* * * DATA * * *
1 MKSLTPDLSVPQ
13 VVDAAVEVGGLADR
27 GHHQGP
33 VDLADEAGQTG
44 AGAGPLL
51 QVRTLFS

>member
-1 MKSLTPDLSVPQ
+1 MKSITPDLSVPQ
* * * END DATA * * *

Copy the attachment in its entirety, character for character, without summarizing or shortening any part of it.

1 MKSLTPDLSVPQ
13 VVDAAVEVGGLADR
27 GHHQGP
33 VDLADEAGQTG
44 AGAGPLL
51 QVRTLFS

>member
-1 MKSLTPDLSVPQ
+1 MKSITPDLSVPQ